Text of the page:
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November 18, 2021

Broad Street Line attack captured on video was racially-motivated, SEPTA police say

Authorities reportedly have identified four suspects, between the ages of 13 and 16, who could be charged with ethnic intimidation

Investigations SEPTA
SEPTA Subway Attack Thom Carroll/for PhillyVoice

Four teenage girls on the Broad Street Line allegedly assaulted a group of boys and then a girl who tried to intervene on Wednesday, SEPTA police say. Authorities could charge the four girls, who are Black, with ethnic intimidation; the boys and the other girl are Asian. The photo above is a file photo of the inside of the Broad Street Line subway car.

An altercation between groups of Black and Asian high school students on the subway Wednesday – which was captured on a video that has since gone viral – was racially motivated, according to SEPTA police. 

The 90-second video clips shows a group of Black girls verbally and physically confronting a group of Asian boys on a Broad Street Line express train before beating up an Asian girl who tried to intervene. The attack happened near the Erie Station around 3:30 p.m. 

"It's clear they were picked on because they were Asian," SEPTA Police Chief Thomas Nestel said Thursday at a news conference.

No arrests had been made as of Thursday evening, investigators have made contact with all the suspects, who range in ages from 13 to 16, and their parents, Nestel said. The girls could be charged with ethnic intimidation, aggravated assault and other offenses.

The Asian students were heading home from Central High School, Nestel said. The attackers attend different schools.

At the beginning of the clip, the Black teenagers can be heard accusing the Asian teens of "jump(ing)" them and trying to "throw them off the train." The tension and violence escalates as the video goes on. Eventually an Asian girl, a senior at Central High School, can be seen trying to protect the younger boys.

The video ends with the Black teens slamming the would-be peacemaker's head into a train door and pushing her to the ground, where she was repeatedly punched, kicked and beaten with a shoe as she screamed for help. After she got off the train and made contact with an officer, she was transported to Temple University Hospital with a laceration to her head, authorities said.

A portion of the incident is shown in the tweet below – be advised the clip contains profanity and violence.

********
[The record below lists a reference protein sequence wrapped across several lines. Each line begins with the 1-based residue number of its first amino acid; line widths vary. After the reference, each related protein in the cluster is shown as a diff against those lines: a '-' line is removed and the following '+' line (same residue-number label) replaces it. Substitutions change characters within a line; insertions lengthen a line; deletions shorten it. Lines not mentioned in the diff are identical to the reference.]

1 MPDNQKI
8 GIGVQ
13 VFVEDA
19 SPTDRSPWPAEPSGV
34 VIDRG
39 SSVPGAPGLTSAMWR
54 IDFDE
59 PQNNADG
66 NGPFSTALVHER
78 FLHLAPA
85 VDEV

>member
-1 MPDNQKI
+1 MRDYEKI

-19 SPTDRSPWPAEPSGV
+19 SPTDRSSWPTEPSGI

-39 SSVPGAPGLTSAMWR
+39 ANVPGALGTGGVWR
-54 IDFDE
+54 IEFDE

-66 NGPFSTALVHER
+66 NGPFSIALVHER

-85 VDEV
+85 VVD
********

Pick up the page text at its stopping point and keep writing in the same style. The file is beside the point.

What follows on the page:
Investigators have identified all the suspects and victims involved in the attack and confirmed that it was a racially-motivated incident, Nestel said.

"This was an attack based on ethnicity, and ethnic slurs were used by the attackers," he said.

Officers found two of the suspects at the Olney Transportation Center less than an hour after the attack occurred, Nestel said. A mother of one the suspects called police to turn her daughter in after seeing the video on social media.

The victims reportedly also were harassed by the same group Tuesday when they were subjected to anti-Asian slurs and gestures and had a smoothie dumped on them.

The mother of one of the victims told CBS3 that she believed the incident was racially motivated and that her son did not do anything wrong. The woman spoke through a translator.

"We are a city of love, not a city of hate," she said, decrying the incident.

At this time, none of the suspects are in custody. Nestel said it would not be hard to track them down if District Attorney Larry Krasner chooses to move forward with the charges and issues warrants for their arrest.

The video footage was tweeted early Thursday morning by right-wing journalist and internet personality Andy Ngo, who noted that one of the Blacks teens appeared to be wearing a hijab. In the past, Ngo has been criticized for what many see as his unfair criticism of Islam.

Other commenters took aim at the bystanders on the train, who didn't appear to make any attempts to intervene until the end of the video. At the beginning of the clip, the person filming seemed to find the situation amusing.

Mayor Jim Kenney tweeted on Thursday afternoon that he was "appalled" by the incident and that those responsible will be held accountable.

"I want our residents to know that we will not tolerate any acts of hate," he said.

Councilperson David Oh called the incident "disgusting" on Thursday morning, saying police need to make a stronger effort to keep passengers safe on their commutes.

SEPTA Police began a program Thursday that designates a car on the Broad Street Line for Central students traveling to and from school. There will be a police presence on that car. 

Video of the attack struck a chord within the community, Nestel said. Police were overwhelmed with tips, which has allowed the investigation to move forward quickly.

"I've never received (more) calls of support and resources being offered than I received yesterday," Nestel said.

Several agencies including SEPTA Police, Philadelphia Police, Philadelphia School Administration officials, School District Police and the Philadelphia Human Relations Commission are involved in the investigation.